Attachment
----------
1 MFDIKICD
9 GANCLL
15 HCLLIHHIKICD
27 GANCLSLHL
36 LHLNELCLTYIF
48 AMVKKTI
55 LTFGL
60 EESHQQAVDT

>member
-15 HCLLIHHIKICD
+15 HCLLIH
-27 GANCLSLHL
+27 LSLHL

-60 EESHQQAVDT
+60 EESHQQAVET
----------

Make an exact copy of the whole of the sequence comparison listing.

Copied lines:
1 MFDIKICD
9 GANCLL
15 HCLLIHHIKICD
27 GANCLSLHL
36 LHLNELCLTYIF
48 AMVKKTI
55 LTFGL
60 EESHQQAVDT

>member
-15 HCLLIHHIKICD
+15 HCLLIH
-27 GANCLSLHL
+27 LSLHL

-60 EESHQQAVDT
+60 EESHQQAVET